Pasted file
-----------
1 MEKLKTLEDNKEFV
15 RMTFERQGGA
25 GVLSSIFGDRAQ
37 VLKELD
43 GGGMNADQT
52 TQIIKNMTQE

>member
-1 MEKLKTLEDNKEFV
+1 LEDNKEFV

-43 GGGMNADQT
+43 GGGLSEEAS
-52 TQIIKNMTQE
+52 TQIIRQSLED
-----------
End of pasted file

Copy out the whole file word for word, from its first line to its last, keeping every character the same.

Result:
1 MEKLKTLEDNKEFV
15 RMTFERQGGA
25 GVLSSIFGDRAQ
37 VLKELD
43 GGGMNADQT
52 TQIIKNMTQE

>member
-1 MEKLKTLEDNKEFV
+1 LEDNKEFV

-43 GGGMNADQT
+43 GGGLSEEAS
-52 TQIIKNMTQE
+52 TQIIRQSLED